Politicians tend to get serious when the economy turns suddenly and snarls. Well, semi-serious -- which isn't bad for people whose livelihood depends on saying things intended mostly to leave an impression.
Let's hope for the best, therefore (while preparing for a measure of disappointment), as the Washington establishment tackles Recession, as in, How-do-we-prevent-one?
The presidential campaign has given the American people a whole lot of economic hot air, evasion and plain old fakery, all of which the various candidates could get away with as long as the banks and the stock market seemed to be bearing up. With the market slumping badly and no one certain that recession can't happen, kick-the-capitalists needs to stop.
That's to say, enough of Mike Huckabee's blarney about "the people who do serve the food, the folks who drive the trucks," as contrasted with "the folks at the top." Enough of John Edwards's promises to "fight" the vested interests, and of Hillary Clinton's rallying cries about "inequality" and a stalled middle class. And of potshots galore from Democrats, their artillery trained on "Big Pharma" and "tax cuts for the wealthy."
One could call this stuff good times rhetoric: things to be said for the sake of moving and motivating voters more -- much more -- than for any other sake. Nor is all such stuff beyond the pale in the good times, given the need never to concede perfection to any human method or contrivance.
When, nevertheless, you get down to designing a stimulus program of the sort that both the White House and Capitol Hill have in mind, it's time to can the demagoguery and get real about what makes an economy run.
Redistribution of income doesn't make an economy run. What does that is the interplay of opportunity and incentive, as latched onto in an environment that seems to assure something like success and -- yes -- profit the bugaboo of the populists. (Except when populists like Edwards are billing their clients for mega-victories in court,)
Tax increases don't make an economy run. Taxes levied beyond any need to pay for particular functions of government diminish investment and the job creation that investment brings.
Generally casting aspersions on economic accumulation doesn't make an economy run. It does make capitalists wary of committing themselves too deeply to endeavors on which government might clamp down.
Threatening to "fight" companies that are breaking no laws -- the pharmaceutical companies have become unlikely if popular villains -- doesn't make an economy run. It invents no products, produces no products, hires no workers, pays no taxes.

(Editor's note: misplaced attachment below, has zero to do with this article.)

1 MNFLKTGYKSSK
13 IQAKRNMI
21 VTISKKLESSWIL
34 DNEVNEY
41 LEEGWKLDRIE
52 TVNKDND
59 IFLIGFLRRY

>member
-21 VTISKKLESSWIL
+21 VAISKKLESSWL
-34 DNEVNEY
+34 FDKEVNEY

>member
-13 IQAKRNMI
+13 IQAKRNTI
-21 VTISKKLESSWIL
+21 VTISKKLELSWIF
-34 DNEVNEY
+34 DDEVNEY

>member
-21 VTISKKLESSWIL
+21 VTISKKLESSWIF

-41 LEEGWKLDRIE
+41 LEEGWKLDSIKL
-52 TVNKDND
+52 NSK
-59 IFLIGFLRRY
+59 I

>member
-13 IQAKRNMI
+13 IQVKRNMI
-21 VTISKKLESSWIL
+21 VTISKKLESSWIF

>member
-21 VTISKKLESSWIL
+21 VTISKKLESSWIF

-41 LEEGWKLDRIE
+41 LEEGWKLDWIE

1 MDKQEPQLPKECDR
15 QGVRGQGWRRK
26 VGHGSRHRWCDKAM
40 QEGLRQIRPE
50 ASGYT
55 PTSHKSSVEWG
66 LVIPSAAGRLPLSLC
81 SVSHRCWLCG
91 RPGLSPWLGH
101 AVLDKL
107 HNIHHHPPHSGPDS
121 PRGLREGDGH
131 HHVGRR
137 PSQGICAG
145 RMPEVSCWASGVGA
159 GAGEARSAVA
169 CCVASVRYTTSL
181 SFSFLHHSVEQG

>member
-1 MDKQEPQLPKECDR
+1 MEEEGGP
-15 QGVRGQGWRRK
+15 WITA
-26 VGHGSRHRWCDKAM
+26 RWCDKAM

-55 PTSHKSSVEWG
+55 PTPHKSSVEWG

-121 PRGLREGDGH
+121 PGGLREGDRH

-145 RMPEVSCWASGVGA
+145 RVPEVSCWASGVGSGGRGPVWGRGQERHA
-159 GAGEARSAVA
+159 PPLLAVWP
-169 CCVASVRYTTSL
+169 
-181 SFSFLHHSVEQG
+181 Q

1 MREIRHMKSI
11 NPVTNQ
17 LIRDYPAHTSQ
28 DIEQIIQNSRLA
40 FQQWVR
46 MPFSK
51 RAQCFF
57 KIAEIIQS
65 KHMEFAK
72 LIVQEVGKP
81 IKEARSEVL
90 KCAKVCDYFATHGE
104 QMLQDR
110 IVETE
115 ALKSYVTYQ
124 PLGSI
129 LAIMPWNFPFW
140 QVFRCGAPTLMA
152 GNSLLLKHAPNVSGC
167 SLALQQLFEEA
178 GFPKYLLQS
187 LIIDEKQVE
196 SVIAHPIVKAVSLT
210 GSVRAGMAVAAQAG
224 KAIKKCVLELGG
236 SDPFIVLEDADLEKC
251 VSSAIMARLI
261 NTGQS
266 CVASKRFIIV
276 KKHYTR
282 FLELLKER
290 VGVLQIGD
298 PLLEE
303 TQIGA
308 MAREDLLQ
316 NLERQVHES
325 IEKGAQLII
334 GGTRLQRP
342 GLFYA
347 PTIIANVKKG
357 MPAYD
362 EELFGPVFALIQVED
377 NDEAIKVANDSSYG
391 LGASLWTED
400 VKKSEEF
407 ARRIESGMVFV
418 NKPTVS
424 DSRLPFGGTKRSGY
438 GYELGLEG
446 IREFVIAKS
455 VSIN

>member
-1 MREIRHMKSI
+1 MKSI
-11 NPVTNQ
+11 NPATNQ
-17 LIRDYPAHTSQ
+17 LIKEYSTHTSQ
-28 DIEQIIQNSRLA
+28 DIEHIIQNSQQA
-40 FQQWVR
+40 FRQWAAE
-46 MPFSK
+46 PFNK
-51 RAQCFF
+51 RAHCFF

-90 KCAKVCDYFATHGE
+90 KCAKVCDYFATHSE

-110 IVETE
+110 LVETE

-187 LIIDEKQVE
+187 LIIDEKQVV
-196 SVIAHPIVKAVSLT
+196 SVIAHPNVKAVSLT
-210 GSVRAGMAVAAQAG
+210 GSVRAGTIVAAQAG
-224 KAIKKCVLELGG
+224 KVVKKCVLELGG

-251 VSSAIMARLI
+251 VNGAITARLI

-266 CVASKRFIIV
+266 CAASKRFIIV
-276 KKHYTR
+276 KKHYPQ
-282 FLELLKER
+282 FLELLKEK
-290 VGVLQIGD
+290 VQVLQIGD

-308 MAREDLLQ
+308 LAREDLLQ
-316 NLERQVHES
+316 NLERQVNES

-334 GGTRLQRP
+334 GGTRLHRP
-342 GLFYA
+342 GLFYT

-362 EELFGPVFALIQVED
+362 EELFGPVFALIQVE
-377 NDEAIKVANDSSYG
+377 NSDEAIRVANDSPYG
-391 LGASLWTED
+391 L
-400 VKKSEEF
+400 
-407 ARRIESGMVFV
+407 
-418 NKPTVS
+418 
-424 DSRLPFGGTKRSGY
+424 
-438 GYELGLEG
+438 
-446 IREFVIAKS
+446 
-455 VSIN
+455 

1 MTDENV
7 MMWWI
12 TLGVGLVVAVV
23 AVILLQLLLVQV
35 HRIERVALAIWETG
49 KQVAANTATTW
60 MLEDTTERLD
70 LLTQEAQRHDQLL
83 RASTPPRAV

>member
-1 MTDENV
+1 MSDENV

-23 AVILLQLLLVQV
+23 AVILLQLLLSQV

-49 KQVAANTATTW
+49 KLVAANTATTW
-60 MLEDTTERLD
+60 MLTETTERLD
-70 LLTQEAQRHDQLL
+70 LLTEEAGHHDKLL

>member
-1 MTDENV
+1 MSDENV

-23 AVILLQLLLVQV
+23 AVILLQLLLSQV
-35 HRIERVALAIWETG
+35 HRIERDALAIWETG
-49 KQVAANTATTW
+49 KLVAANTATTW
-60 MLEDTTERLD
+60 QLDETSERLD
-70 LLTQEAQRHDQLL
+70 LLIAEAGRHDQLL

Any market-rescue scheme that Congress and the President entertain in upcoming days -- not weeks, one hopes -- will represent compromise. What one hopes -- well, doesn't one? -- is that measures focused on jump-starting investment and job-creation suffer less from compromise than do single-shot measures, like rebates, to people who don't pay taxes in the first place. Rebates we know there will be because major politics is going on here, and that keeps us from avoiding or watering-down measures that make the maximum number of people happy. Maybe even do a little good. A little.
If, for all that, the presidential candidates and their enablers -- in both parties -- out of fear, reluctance, disbelief, whatever, don't bias their policy toward freer, more efficient capitalism, not a lot may come of such policy as gets enacted.
One assumes a preacher to be biased in favor of God, an emcee to support whatever confection the sponsors are paying him to push. Wouldn't it be jolly if we could assume the men and women who run our politics now, or hope to run it in the next few years, were biased in favor of the free marketplace, whose favors again and again have made life easier in America than elsewhere?
Lower taxes, less regulation, more economic rewards for performance -- you might kind of think such a line-up likelier to work than higher taxes, tougher regulation, more denunciations of earners. But you know politics. We'll have to see.